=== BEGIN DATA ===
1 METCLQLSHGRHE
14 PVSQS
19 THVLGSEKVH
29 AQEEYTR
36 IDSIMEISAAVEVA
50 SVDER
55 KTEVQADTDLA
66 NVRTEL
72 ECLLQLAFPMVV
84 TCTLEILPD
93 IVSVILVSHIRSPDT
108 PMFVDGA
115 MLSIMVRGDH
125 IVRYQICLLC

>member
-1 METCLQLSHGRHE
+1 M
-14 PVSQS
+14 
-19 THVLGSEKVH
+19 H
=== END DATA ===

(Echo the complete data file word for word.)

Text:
1 METCLQLSHGRHE
14 PVSQS
19 THVLGSEKVH
29 AQEEYTR
36 IDSIMEISAAVEVA
50 SVDER
55 KTEVQADTDLA
66 NVRTEL
72 ECLLQLAFPMVV
84 TCTLEILPD
93 IVSVILVSHIRSPDT
108 PMFVDGA
115 MLSIMVRGDH
125 IVRYQICLLC

>member
-1 METCLQLSHGRHE
+1 M
-14 PVSQS
+14 
-19 THVLGSEKVH
+19 H